Looking for some advice as to why my ducks are dying.. :(

Discussion in 'Ducks' started by ChickN'ChaseR, Feb 1, 2012.

  1. ChickN'ChaseR

    ChickN'ChaseR Out Of The Brooder

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    I incubated 12 of my Khaki Campbell eggs that I had gathered from various nests in my yard, 9 hatched. I also had staggered them with 8 chicken eggs, of which 7 hatched. This was my first attempt at ducks and the first ducks I had ever known were my 2 parent ducks that I bought for my daughter at Tractor Supply last spring. (Paddlefeet & Puddles) They all began hatching on Thanksgiving day, and by Saturday there were 8 ducks and 7 chicks. I was so surprised because I have no experience and I had so many power problems etc. and then at the last second one last duck hatched..Tiny Teena #9. When they were all feathering out we moved them to their Ducky home outside, but left a heat lamp for them until they seemed to not need that any more. Then gradually we opened their "yard" and let them have access to the "duck pond" (its a kiddie pool thats dug down into the ground) They were enjoying life very much and excited with all the new stuff to do and see and eat, then when they started swimming their chicken siblings all drowned except little Georgeanna who stands on a rock ankle deep and preens her feathers. Then one day we found Tiny Teena sitting alone next to the Blueberry bush and she was kinda lopsided with a leg all splayed out. She couldnt keep balanced and her head looked like it was too heavy for her. She also seemed to be paralyzed. I brought her in and set her in a warm bath to get her body temperature up because she felt very cold and we mixed up vitamin water for her but she died very rapidly right in my hands. She was half the size of the other ducks. That was extremely tragic for my daughter because that was her favorite duck and she hand fed that one because she said the bigger ones might bully her. NOW...my next smallest duck (TinyTim) has just died in very much the same manner, we brought him in last night when we noticed he wasnt keeping up with the others, and let him out to eat this morning because it was a sunshiney day, but when we brought him back in after his breakfast, he died within the hour. :( I just dont know what could be wrong. If any of you know of something I could do to preserve the lives of my other babies, I would be SO THANKFUL for any help or advise. They were started on Medicated Chick Starter, but have also had access to the Layer Chicken food and have had free run of the yard and whatever bugs and also the mosquito fish in their pond and now they are also getting some Flock Raiser. There are no pesticides of any kind in my yard or garden, also no pest control poisons. I just cant think what could be wrong, but it seems like the ones who have died were failing to thrive. They seemed very small compared to their peers. OK Ill stop now, sorry for such a long Ramble...Thanks in advance for any helpful hints or suggestions, have a nice sunshiney day. :)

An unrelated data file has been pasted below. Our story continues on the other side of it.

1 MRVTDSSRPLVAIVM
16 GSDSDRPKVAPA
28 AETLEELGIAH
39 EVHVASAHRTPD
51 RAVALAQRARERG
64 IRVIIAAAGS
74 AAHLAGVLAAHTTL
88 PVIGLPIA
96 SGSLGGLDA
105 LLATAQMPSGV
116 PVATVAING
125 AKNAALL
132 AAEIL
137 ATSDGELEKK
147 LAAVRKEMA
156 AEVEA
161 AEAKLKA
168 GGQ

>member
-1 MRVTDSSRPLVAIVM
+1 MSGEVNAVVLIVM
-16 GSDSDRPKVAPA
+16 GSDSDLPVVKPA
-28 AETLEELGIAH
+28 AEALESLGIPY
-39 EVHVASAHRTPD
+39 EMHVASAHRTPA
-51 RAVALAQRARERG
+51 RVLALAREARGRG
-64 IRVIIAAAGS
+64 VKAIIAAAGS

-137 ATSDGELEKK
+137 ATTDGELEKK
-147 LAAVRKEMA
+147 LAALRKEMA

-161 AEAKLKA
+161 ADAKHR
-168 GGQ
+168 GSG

2. RavenStorm

    RavenStorm Chillin' With My Peeps

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    So sorry for you and your daughter!